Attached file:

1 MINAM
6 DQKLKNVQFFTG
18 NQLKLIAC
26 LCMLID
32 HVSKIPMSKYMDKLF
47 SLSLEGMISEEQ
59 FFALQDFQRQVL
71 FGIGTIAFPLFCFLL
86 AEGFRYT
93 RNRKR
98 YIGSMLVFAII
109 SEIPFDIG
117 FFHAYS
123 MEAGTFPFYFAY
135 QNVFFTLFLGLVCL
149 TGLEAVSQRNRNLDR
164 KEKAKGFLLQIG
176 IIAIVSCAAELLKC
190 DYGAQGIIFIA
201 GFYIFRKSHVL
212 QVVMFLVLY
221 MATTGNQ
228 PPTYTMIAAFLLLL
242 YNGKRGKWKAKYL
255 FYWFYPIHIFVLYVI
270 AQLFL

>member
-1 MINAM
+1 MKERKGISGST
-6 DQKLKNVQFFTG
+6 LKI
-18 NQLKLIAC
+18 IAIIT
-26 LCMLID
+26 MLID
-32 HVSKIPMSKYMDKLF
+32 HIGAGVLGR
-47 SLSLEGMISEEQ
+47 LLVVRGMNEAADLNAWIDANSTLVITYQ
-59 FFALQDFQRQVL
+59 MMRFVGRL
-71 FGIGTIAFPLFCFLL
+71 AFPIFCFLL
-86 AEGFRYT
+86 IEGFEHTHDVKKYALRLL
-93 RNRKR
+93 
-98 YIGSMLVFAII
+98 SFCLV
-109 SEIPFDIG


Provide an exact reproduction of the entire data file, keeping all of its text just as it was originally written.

1 MINAM
6 DQKLKNVQFFTG
18 NQLKLIAC
26 LCMLID
32 HVSKIPMSKYMDKLF
47 SLSLEGMISEEQ
59 FFALQDFQRQVL
71 FGIGTIAFPLFCFLL
86 AEGFRYT
93 RNRKR
98 YIGSMLVFAII
109 SEIPFDIG
117 FFHAYS
123 MEAGTFPFYFAY
135 QNVFFTLFLGLVCL
149 TGLEAVSQRNRNLDR
164 KEKAKGFLLQIG
176 IIAIVSCAAELLKC
190 DYGAQGIIFIA
201 GFYIFRKSHVL
212 QVVMFLVLY
221 MATTGNQ
228 PPTYTMIAAFLLLL
242 YNGKRGKWKAKYL
255 FYWFYPIHIFVLYVI
270 AQLFL

>member
-1 MINAM
+1 MKERKGISGST
-6 DQKLKNVQFFTG
+6 LKI
-18 NQLKLIAC
+18 IAIIT
-26 LCMLID
+26 MLID
-32 HVSKIPMSKYMDKLF
+32 HIGAGVLGR
-47 SLSLEGMISEEQ
+47 LLVVRGMNEAADLNAWIDANSTLVITYQ
-59 FFALQDFQRQVL
+59 MMRFVGRL
-71 FGIGTIAFPLFCFLL
+71 AFPIFCFLL
-86 AEGFRYT
+86 IEGFEHTHDVKKYALRLL
-93 RNRKR
+93 
-98 YIGSMLVFAII
+98 SFCLV
-109 SEIPFDIG